Becoming a veterinarian takes time and dedication, but if you have the right stuff, you will eventually obtain your license and become a healer of fellow creatures. And whether you choose to join a practice, start your own, do government work or veterinary research, you will be well on your way towards a fulfilling and hopefully lucrative career. Many people ask how they can go about becoming a veterinarian. The process is surprisingly straightforward.
1. High School
While you are in high school, take as many classes in chemistry, math, physics, biology, and other sciences as you can. This will ensure that you can be more than qualified to apply for an undergraduate degree in a field that will prepare you for a career in veterinary medicine.However, communication skills, both written and oral, are also important, so do not neglect English.
2. Undergraduate Degree
After you graduate high school, you should enroll in an accredited college or university.Many choose majors in animal science or biology, but non traditional majors may make your application more unique.. You may want to create a solid foundation for what is to come, namely veterinary school, so consider your undergraduate degree carefully. Again, it’s also important to note that veterinary schools will accept a variety of degrees, even those outside of the sciences.
Think you’ll only have to deal with cuddly, furry animals and not their sometimes, more challenging human guardians?Think again says Dr. Paul Sedlacek, a voice of veterinary experience and the owner of Animal Clinic of Morris Plains, NJ.“Unfortunately, the animals don’t come in by themselves. Therefore vets also have to be people persons in order to gain the trust of their owners and to effectively communicate with them.”
While you are in school, make sure you work hard to maintain a grade point average of around 3.5 or higher, in order to have a shot at a place in vet school. Undergraduate degrees typically take an average of three to four years to complete. Most people will need to follow this course, though there are some exceptions. For example, Dr. Sedlacek was accepted into vet school after only two years of undergraduate study and was later given a bachelor’s degree retroactively.Before applying to vet school, however, Dr. Sedlacek also had to have 240 hours of exposure to veterinary medicine.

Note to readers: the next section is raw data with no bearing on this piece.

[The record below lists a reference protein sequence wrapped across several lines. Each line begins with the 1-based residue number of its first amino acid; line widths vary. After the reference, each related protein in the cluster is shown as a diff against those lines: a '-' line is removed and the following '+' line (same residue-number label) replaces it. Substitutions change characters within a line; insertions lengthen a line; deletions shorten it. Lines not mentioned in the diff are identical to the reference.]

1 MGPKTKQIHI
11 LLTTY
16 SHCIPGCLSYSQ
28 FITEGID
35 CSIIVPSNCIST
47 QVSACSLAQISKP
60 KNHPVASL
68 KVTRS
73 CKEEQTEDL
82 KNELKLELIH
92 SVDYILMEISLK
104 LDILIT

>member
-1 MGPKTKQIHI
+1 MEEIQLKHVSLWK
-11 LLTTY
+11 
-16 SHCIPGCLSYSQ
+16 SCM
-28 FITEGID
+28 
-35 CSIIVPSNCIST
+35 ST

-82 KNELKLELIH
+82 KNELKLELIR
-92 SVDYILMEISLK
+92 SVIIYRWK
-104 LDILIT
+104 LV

3. Veterinary School
Veterinary school is harder to get into than medical school, due to the fact that there are only 20+ veterinary schools that are approved by the American Veterinary Medical Association, whereas there are hundreds of medical schools. There are also thousandsmore applicants than actual openings, making it a very competitive field. Determining which veterinary schools you wish to apply to while still an undergraduate, will allow you to target specific scholastic and extra-curricular requirements, thereby increasing your chances of acceptance.
Gaining experience through volunteer work will further increase your odds of getting into the vet school of your choice. Dr. Sedlacek’s daughter, Leandra, who is also a veterinarian, gained extensive veterinary experience by working within a small animal clinic, riding with a mobile ultrasound doctor, assisting with research on cows, and volunteering with a wildlife rehabilitator.So the paths to becoming a veterinarian are wide and varied.
4. Entering the Field
After graduating from veterinary school, you will still need to obtain your license to practice in your state or residence. Every state has its own requirements, which includes passing a qualifying exam.
Despite the steep and thorny path to veterinary school, there is still a substantial over-supply of qualified individuals in the field, who are looking for work. Remarkably, only 22% of current vets say that they are doing well, so finding the right position can be a challenge. Notwithstanding these issues, a veterinarian will always be a unique and rewarding field for anyone who loves animals.If you are truly driven to meet your goals, you can accomplish great things.
Dr. Paul has a strong interest in avian and exotic animal medicine and surgery, as well as small animal internal medicine and surgery.
He has provided services for numerous breeders, kennels, aviaries, and mini zoos.